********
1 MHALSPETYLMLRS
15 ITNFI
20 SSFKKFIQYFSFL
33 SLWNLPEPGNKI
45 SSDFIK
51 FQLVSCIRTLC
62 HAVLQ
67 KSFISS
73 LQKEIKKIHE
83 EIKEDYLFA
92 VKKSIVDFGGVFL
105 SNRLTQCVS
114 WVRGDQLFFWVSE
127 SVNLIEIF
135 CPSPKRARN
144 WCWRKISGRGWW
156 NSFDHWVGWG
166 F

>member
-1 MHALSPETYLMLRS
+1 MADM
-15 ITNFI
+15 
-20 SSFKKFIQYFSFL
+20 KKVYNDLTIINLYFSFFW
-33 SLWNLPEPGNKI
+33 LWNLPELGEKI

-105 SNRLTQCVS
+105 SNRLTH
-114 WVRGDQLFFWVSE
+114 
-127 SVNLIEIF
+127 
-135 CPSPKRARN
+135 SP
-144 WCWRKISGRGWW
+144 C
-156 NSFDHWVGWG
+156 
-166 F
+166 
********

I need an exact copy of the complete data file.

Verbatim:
1 MHALSPETYLMLRS
15 ITNFI
20 SSFKKFIQYFSFL
33 SLWNLPEPGNKI
45 SSDFIK
51 FQLVSCIRTLC
62 HAVLQ
67 KSFISS
73 LQKEIKKIHE
83 EIKEDYLFA
92 VKKSIVDFGGVFL
105 SNRLTQCVS
114 WVRGDQLFFWVSE
127 SVNLIEIF
135 CPSPKRARN
144 WCWRKISGRGWW
156 NSFDHWVGWG
166 F

>member
-1 MHALSPETYLMLRS
+1 MADM
-15 ITNFI
+15 
-20 SSFKKFIQYFSFL
+20 KKVYNDLTIINLYFSFFW
-33 SLWNLPEPGNKI
+33 LWNLPELGEKI

-105 SNRLTQCVS
+105 SNRLTH
-114 WVRGDQLFFWVSE
+114 
-127 SVNLIEIF
+127 
-135 CPSPKRARN
+135 SP
-144 WCWRKISGRGWW
+144 C
-156 NSFDHWVGWG
+156 
-166 F
+166 